In the early 1990’s the global political environment changed dramatically. The Cold Ware ended and the Soviet Union disintegrated. The old enemies, The US and Russia, began to work together on economic and technological issues. In the space sector, NASA and the Russian Space Agency (RSA) cooperated by utilizing the US Space Shuttle and the aging Russian Mir Space Station to prepare for the construction of the International Space Station (ISS). Old barriers to technological transfers in the space sector between Russia and the US were relaxed.

The Russian governments and US promoted the privatization of Russian firms and commercialization of Russia’s space sector to facilitate joint ventures. The prospect of these joint ventures with Russian firms was attractive to American companies like Lockheed Martin at a time when the demand of commercial satellite launches had increased. Access to Russia’s aerospace assets, launch platforms, rockets and support services could help US firms gain new technology and increase capacity for an increasing number of satellite launches.

In April 1993 Lockheed Martin formed a joint venture with two Russian aerospace firms, RSC Energia and Khrunichev called Lockheed Khrunichev Energia International (LKEI). Following the merger in 1995, Lockheed Martin established Lockheed Martin Commercial Launch Services (LMCLS) Company to market launch services using Lockheed Martin’s Atlas II and III rocket boosters to be launched from Cape Canaveral in Florida and Vandenberg Air Force Base in California. LMCLS and LKEI then joined forces to form a highly innovative new company, International Launch Services (ILS) to market jointly the commercial launch services of the Russian Proton and American Atlas rockets on a global basis. The first ILS commercial launch using a Proton launch vehicle took place in 1996 and business grew steadily.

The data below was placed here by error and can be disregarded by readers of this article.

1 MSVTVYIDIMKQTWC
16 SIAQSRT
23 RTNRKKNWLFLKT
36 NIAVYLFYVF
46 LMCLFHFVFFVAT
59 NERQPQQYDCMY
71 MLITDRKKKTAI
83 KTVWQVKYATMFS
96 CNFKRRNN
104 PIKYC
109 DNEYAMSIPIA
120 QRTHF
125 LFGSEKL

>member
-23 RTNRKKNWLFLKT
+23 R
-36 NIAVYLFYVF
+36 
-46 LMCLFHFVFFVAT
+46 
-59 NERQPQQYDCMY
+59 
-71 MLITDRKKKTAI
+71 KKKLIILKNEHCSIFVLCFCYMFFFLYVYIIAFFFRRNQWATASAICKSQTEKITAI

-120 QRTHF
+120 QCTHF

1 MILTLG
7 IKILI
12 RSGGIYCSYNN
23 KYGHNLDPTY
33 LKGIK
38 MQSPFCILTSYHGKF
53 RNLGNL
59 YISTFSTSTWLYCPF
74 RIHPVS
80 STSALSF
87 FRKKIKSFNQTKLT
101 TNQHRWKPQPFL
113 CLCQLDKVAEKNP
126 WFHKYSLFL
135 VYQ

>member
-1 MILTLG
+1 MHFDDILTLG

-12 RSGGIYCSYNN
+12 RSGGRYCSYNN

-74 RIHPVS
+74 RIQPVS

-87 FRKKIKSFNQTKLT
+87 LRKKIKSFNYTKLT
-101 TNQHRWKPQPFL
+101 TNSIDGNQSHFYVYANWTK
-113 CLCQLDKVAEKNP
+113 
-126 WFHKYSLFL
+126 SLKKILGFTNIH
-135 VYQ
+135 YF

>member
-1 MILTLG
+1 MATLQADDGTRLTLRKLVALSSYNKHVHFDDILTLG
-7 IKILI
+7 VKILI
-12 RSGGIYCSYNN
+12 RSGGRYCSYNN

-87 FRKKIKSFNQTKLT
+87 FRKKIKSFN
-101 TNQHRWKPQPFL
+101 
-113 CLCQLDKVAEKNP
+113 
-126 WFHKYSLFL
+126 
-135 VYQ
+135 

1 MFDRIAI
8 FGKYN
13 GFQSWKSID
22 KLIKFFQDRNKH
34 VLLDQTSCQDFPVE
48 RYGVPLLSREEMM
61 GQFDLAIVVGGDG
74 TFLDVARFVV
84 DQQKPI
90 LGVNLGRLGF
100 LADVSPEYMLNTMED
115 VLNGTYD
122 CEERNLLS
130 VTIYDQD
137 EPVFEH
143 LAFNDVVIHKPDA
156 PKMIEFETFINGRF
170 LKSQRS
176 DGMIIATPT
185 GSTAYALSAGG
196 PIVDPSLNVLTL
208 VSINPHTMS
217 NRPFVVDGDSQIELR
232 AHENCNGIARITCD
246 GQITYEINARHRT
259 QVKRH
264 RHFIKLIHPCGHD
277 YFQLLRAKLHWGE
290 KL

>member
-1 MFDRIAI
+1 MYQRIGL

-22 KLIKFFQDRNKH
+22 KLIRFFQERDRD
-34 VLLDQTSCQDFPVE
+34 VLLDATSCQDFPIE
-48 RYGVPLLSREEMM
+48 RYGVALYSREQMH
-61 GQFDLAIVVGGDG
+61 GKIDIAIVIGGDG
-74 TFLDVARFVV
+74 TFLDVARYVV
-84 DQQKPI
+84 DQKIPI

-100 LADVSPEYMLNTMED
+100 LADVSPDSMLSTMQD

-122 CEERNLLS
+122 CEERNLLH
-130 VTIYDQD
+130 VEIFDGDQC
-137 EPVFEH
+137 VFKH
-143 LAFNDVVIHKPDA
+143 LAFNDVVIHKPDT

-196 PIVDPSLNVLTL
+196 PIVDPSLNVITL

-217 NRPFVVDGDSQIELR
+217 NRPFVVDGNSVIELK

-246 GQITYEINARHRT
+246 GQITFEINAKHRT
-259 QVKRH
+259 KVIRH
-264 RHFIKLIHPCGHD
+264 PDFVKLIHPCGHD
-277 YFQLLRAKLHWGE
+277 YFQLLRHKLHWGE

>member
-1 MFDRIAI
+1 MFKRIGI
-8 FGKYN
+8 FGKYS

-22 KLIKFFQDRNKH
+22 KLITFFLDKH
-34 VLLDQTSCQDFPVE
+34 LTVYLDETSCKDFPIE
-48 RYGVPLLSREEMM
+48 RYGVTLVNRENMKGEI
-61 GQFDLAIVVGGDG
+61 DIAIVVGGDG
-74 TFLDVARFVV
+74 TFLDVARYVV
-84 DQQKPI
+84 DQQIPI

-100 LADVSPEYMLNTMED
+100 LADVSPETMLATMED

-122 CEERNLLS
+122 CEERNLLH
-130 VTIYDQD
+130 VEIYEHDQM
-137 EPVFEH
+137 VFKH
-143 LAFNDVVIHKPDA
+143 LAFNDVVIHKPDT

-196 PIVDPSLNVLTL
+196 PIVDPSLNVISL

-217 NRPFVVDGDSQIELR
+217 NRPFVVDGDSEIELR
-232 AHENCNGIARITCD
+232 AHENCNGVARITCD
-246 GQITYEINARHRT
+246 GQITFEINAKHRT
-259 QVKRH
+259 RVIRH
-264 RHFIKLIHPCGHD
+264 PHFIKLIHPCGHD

Lockheed Martin’s entry into Russia allowed the company to benefit from the technological base of the country and also got access to the Proton rocket booster. This resulted in an advantage in the global market for satellite launches. The US-Russian cooperation in the space sector gave a privileged position to US companies in Russia. The governments of both countries actively supported the ILS venture. The Russian government negotiated with the government of Kazakhstan to allow ILS the use of the Baikonur space facility.

With government support Lockheed Martin was able to benefit from early market entry in Russia several years before its rivals. Its competitor, Arianespace, only entered Russia in 1996. The early entry to Russia gave Lockheed Martin time to develop a customer base before its rivals obtained relevant technology.

In September 2006, Lockheed Martin announced its intention to sell its ownership interests in Lockheed Khrunichev Energia International, Inc. (LKEI) and International Launch Services (ILS) to Space Transport Inc. that was formed specifically for this transaction by Mario Lemme. The transaction between Lockheed Martin and Space Transport Inc. was completed in October 2006. Lockheed Martin has retained all rights related to marketing the commercial Atlas vehicle and is continuing to offer Atlas launch services to the worldwide commercial market through LMCLS.

Lockheed Martin continued to be very successful in the design, research and development, production and launch of satellites. In 2009 the satellite business generated 8 Billion USD revenues for the company and the forecast for the global satellite market is a growth of 50% till 2018.